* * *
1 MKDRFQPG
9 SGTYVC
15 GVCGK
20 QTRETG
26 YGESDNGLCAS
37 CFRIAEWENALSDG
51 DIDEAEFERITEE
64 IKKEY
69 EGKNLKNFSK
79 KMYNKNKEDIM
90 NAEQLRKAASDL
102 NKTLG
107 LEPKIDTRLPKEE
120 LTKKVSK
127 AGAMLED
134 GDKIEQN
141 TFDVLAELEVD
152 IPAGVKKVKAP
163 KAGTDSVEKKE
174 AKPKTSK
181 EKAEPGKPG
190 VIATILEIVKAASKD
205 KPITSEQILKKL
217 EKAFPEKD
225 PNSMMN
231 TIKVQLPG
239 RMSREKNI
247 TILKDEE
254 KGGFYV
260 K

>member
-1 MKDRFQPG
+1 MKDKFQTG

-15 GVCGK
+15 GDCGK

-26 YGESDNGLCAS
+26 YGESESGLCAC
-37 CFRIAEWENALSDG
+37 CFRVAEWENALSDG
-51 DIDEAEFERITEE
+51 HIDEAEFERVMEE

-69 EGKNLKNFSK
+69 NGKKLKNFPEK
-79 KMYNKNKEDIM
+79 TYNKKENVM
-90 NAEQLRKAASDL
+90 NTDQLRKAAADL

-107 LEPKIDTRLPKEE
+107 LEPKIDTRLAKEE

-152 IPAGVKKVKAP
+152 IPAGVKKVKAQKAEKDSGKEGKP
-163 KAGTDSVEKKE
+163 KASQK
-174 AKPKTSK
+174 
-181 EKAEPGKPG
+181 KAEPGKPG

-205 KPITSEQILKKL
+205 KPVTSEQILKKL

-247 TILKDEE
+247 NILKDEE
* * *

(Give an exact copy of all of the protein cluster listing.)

1 MKDRFQPG
9 SGTYVC
15 GVCGK
20 QTRETG
26 YGESDNGLCAS
37 CFRIAEWENALSDG
51 DIDEAEFERITEE
64 IKKEY
69 EGKNLKNFSK
79 KMYNKNKEDIM
90 NAEQLRKAASDL
102 NKTLG
107 LEPKIDTRLPKEE
120 LTKKVSK
127 AGAMLED
134 GDKIEQN
141 TFDVLAELEVD
152 IPAGVKKVKAP
163 KAGTDSVEKKE
174 AKPKTSK
181 EKAEPGKPG
190 VIATILEIVKAASKD
205 KPITSEQILKKL
217 EKAFPEKD
225 PNSMMN
231 TIKVQLPG
239 RMSREKNI
247 TILKDEE
254 KGGFYV
260 K

>member
-1 MKDRFQPG
+1 MKDKFQTG

-15 GVCGK
+15 GDCGK

-26 YGESDNGLCAS
+26 YGESESGLCAC
-37 CFRIAEWENALSDG
+37 CFRVAEWENALSDG
-51 DIDEAEFERITEE
+51 HIDEAEFERVMEE

-69 EGKNLKNFSK
+69 NGKKLKNFPEK
-79 KMYNKNKEDIM
+79 TYNKKENVM
-90 NAEQLRKAASDL
+90 NTDQLRKAAADL

-107 LEPKIDTRLPKEE
+107 LEPKIDTRLAKEE

-152 IPAGVKKVKAP
+152 IPAGVKKVKAQKAEKDSGKEGKP
-163 KAGTDSVEKKE
+163 KASQK
-174 AKPKTSK
+174 
-181 EKAEPGKPG
+181 KAEPGKPG

-205 KPITSEQILKKL
+205 KPVTSEQILKKL

-247 TILKDEE
+247 NILKDEE